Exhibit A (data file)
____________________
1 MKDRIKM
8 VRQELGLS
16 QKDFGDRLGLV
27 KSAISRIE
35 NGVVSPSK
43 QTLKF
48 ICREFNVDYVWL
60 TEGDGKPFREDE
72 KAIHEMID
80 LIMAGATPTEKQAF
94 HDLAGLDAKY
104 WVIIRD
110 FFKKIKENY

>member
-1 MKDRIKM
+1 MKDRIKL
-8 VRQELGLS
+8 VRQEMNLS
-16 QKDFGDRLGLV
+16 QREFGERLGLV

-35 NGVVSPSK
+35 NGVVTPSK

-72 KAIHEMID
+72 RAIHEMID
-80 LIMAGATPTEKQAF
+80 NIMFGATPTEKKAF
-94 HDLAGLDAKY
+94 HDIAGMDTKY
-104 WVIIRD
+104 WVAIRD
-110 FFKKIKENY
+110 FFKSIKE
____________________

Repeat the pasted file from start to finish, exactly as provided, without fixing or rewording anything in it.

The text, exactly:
1 MKDRIKM
8 VRQELGLS
16 QKDFGDRLGLV
27 KSAISRIE
35 NGVVSPSK
43 QTLKF
48 ICREFNVDYVWL
60 TEGDGKPFREDE
72 KAIHEMID
80 LIMAGATPTEKQAF
94 HDLAGLDAKY
104 WVIIRD
110 FFKKIKENY

>member
-1 MKDRIKM
+1 MKDRIKL
-8 VRQELGLS
+8 VRQEMNLS
-16 QKDFGDRLGLV
+16 QREFGERLGLV

-35 NGVVSPSK
+35 NGVVTPSK

-72 KAIHEMID
+72 RAIHEMID
-80 LIMAGATPTEKQAF
+80 NIMFGATPTEKKAF
-94 HDLAGLDAKY
+94 HDIAGMDTKY
-104 WVIIRD
+104 WVAIRD
-110 FFKKIKENY
+110 FFKSIKE